The theoretical styles of Jacques Derrida, Julia Kristeva, Maurice Blanchot, Jacques Lacan owe a great deal to Mallarmé's'critical poem.'" It has been suggested that "much of Mallarmé's work influenced the conception of hypertext, with his purposeful use of blank space and careful placement of words on the page, allowing multiple non-linear readings of the text. This becomes apparent in his work Un coup de dés."On the publishing of "Un Coup de Dés" and its mishaps after the death of Mallarmé, consult the notes and commentary of Bertrand Marchal for his edition of the complete works of Mallarmé, Volume 1, Bibliothèque de la Pléiade, Gallimard 1998. To delve more consult "Igitur, Divagations, Un Coup de Dés," edited by Bertrand Marchal with a preface by Yves Bonnefoy, nfr Poésie/Gallimard. In 1990, Greenhouse Review Press published D. J. Waldie's American translation of Un Coup de Dés in a letterpress edition of 60 copies, its typography and format based on examination of the final corrected proofs of the poem in th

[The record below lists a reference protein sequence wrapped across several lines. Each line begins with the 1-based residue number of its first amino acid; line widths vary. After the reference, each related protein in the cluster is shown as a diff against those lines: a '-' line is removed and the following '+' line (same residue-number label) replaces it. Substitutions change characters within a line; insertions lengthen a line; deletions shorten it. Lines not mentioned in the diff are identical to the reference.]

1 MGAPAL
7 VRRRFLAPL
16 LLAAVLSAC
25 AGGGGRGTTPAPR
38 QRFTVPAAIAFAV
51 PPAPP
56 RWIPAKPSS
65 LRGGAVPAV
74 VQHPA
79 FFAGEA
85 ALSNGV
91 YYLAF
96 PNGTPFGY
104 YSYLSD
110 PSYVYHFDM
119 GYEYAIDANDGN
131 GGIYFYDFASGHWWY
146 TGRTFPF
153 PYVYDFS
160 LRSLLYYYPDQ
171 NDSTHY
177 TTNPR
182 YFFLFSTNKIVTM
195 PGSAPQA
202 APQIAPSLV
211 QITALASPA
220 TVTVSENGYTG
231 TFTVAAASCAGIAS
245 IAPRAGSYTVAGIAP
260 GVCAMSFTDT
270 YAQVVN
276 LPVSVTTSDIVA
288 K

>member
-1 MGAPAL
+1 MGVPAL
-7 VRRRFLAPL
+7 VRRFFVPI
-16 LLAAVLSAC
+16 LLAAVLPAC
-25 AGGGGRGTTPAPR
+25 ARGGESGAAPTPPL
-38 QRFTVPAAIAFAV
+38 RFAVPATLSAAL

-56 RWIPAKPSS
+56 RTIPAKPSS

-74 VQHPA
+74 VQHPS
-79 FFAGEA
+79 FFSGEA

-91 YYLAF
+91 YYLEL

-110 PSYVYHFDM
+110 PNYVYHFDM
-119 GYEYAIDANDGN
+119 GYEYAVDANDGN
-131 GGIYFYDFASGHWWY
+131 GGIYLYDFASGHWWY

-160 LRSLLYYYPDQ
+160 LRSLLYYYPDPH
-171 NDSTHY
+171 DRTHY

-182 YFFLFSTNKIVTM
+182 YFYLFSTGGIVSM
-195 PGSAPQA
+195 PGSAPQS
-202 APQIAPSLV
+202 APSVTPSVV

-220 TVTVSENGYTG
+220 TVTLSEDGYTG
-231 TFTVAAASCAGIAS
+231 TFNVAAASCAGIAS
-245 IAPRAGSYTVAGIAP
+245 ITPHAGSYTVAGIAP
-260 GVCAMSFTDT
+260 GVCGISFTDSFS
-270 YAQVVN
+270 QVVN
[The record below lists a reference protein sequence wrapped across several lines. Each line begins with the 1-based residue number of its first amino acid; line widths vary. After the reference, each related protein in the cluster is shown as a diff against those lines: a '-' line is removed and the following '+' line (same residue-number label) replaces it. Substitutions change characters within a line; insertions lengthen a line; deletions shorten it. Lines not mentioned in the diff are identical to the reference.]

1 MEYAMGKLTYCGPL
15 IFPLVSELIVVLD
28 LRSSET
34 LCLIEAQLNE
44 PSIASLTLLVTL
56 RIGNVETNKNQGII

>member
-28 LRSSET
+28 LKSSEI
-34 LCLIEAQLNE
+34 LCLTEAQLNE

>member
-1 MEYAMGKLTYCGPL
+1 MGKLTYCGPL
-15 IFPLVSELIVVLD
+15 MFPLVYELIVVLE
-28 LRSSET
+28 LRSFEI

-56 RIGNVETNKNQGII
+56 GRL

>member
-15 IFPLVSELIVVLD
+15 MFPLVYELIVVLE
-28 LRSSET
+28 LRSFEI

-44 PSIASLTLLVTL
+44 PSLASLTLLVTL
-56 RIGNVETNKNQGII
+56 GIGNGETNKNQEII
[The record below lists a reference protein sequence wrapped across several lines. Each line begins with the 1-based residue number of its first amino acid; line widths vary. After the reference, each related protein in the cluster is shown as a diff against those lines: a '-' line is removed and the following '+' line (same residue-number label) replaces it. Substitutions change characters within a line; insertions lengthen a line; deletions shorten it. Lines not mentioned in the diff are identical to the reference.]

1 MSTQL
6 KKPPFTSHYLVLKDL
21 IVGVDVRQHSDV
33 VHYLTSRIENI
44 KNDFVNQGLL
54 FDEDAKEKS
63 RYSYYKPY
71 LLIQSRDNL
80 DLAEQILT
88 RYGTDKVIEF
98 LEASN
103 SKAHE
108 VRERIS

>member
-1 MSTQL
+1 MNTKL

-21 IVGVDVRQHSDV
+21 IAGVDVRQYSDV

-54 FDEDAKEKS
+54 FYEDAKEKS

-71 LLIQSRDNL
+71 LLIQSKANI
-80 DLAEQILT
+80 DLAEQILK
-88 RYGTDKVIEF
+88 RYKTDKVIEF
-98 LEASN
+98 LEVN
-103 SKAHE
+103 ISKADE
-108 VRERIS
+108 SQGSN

Simon Johannes van Douw

Simon Johannes van Douw was a Flemish painter and draughtsman. His work ranges from Italianizing landscapes, equestrian skirmishes and battles to cattle market and hunting scenes, he worked in Antwerp and Rotterdam. There are no details about the place of birth of Simon Johannes van Douw, it is possible. It is not known with, he became a master in the Antwerp Guild of Saint Luke in 1655. He married Johanna Soolmaeckers in 1656, it is not clear. From this year he had pupils in Antwerp. On 1 November 1656 he became a member of the Guild of Saint Luke in Middelburg, he was active in Middelburg until September 1657. From 1659 he is recorded in Rotterdam. Here he was referred to as a'burgher and painter' when he was involved in the sale of a house in 1666, he is documented in Rotterdam until 1677. From 1666 he is recorded in Antwerp so he seems to have been active in Rotterdam and Antwerp at the same time, his last recorded work dates from 1677. It is not known where he died, his pupils include Carel Fonteyn.